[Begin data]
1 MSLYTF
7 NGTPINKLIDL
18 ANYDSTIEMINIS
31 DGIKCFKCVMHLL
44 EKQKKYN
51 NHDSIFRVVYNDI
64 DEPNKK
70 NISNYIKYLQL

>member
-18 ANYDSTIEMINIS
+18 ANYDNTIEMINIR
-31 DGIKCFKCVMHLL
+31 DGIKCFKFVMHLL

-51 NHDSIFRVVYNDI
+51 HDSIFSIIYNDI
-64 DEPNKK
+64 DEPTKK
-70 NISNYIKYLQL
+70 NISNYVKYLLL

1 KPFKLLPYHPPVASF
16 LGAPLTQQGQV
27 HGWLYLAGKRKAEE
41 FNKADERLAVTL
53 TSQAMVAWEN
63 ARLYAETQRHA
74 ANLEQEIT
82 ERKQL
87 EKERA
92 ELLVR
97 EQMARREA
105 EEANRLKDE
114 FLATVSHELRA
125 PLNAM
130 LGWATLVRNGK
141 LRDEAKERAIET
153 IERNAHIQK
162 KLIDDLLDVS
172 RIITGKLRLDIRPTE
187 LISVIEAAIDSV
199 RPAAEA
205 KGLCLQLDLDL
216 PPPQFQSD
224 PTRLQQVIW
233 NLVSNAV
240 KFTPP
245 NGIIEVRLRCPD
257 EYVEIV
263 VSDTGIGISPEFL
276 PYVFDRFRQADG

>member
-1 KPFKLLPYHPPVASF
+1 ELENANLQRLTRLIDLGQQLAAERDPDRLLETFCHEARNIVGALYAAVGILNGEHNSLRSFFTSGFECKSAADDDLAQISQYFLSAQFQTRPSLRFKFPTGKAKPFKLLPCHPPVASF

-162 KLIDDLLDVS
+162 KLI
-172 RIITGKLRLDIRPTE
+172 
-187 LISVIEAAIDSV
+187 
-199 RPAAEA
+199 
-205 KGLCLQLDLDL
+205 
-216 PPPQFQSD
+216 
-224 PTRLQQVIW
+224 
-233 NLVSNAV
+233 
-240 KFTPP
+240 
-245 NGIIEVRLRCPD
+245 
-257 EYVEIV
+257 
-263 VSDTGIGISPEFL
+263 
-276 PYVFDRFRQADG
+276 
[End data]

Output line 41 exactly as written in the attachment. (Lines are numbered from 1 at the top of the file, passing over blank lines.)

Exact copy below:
205 KGLCLQLDLDL